By Priscilla Rodriguez | m/Oppenheim Media Writer
In the Dallas-Fort Worth metroplex, at least one-third of children are living at or below poverty level, and in the meantime few are receiving the kind of social, emotional and educational foundation in their years before pre-K and elementary, to succeed in school and have opportunities for better futures.
During the day, when low-income families are away from home and working long hours to make ends meet, children are left under the supervision of daycare centers that often don’t offer them stimulating learning experiences during their most critical growth years.
“Child Care centers are not always helpful and can be harmful at times,” says John Breitfeller, Executive Director of the northern Dallas nonprofit, Educational First Steps.
“They can be places where cooperation and other social emotional benefits don’t happen and they offer absolutely no academic foundation so that when [children] reach their local public school, they’re lost.”
Educational First Steps therefore looks to solve that problem, creating exceptional learning spaces for toddlers and children by transforming childcare centers in at-risk neighborhoods in Texas into high quality, nationally accredited learning centers.
The organization works with over 100 child care centers, training and equipping caretakers and guiding the centers toward improvement, which in turn serves nearly 6,000 children from the ages of zero to five, every year.
“We have a program that takes these centers from being inadequate with children, and within 3 years, in the worst neighborhoods of Dallas and Fortworth, these centers become nationally recognized for being superior early childhood programs — as good as the private school programs,” says Breitfeller.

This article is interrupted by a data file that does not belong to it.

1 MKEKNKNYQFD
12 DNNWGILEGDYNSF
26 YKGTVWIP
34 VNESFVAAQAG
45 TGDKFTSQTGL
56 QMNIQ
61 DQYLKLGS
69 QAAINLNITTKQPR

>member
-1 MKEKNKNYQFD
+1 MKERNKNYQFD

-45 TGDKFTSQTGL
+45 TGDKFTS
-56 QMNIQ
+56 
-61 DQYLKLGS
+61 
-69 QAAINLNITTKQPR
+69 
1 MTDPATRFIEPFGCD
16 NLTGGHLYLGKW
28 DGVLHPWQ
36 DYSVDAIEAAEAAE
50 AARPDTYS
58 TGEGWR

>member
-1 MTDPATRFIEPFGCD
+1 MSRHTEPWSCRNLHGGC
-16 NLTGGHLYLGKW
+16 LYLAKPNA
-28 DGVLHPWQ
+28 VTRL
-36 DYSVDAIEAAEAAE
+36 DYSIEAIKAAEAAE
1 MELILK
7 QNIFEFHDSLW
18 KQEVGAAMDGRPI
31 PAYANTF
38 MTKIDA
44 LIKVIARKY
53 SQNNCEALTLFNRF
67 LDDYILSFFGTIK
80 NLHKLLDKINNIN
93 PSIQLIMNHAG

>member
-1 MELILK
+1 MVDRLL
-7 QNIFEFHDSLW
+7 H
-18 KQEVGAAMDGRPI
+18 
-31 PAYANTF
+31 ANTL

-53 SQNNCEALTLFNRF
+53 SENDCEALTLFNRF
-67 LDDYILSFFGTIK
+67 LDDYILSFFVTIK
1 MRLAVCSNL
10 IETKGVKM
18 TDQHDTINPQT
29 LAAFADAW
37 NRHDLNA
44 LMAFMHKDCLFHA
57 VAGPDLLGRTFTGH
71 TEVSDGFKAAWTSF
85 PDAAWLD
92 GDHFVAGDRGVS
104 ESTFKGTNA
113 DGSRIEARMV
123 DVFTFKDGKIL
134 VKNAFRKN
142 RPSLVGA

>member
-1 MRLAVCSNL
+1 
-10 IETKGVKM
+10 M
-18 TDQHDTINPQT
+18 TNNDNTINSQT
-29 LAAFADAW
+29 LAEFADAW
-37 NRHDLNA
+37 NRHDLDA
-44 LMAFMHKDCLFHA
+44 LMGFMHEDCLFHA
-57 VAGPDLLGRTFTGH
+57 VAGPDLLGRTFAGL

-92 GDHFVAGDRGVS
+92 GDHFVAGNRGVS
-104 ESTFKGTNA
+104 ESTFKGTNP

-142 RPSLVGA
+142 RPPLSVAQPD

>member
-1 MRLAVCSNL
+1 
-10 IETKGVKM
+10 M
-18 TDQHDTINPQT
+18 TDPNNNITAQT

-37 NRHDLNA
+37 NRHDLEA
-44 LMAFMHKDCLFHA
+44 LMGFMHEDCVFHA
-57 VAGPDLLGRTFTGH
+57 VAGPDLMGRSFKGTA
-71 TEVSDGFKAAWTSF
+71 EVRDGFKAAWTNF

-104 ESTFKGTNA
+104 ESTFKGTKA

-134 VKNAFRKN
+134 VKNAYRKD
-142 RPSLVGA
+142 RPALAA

These high quality centers then become important, reliable resources for families and children.
Nowhere else in the country, he explains, is there an organization that lifts daycare centers from the poorest neighborhoods up to the same standards as upper-class child care centers that prepare children to have bright futures.
Local daycare centers that once were on the brink of closing indefinitely are then transformed through the programs of Educational First Steps, and are on their way to be recognized for their excellence by the National Association for the Education of Young Children (NAEYC) and the National Accreditation Commission of Early Care and Education (NAC).
Educational First Steps also provides services for licensed at-home caregivers, which are often caring for up to 12 children at a time.
“They are smaller, but because they are smaller there is no one helping them to get any professional development to better serve their children…they’re just forgotten,” says Breitfeller, explaining that Educational First Steps reaches about 600 children every year through at-home caregivers.
During the critical growth period between the ages of zero to five, children’s brains are quickly developing social and emotional intelligence, they’re developing language and communication skills, and they are developing their characters, explains Breitfeller, who has been involved in the education sector for more than 15 years and who says that missing out on learning opportunities during these key years could be detrimental to a child’s future.
Children who have an opportunity at a great education from the start “understand that learning is an awesomely cool thing, understood that teachers are safe people who love them, and they have the right foundations in mathematics and reading, by the time they reach 3rd and 4th grade,” says Breitfeller.
“The first time I visited a poverty center that wasn’t on our program we found that these are marvelous children, smart children, they’re enthusiastic, but the programs they’re in waste their talents and don’t set them up for success,” he says.
But the dedication and delivery of Educational First Steps has helped thousands of children from the lowest income neighborhoods of Texas and with highly diverse backgrounds to achieve their full potential by equipping them with great educational opportunities, right from the start.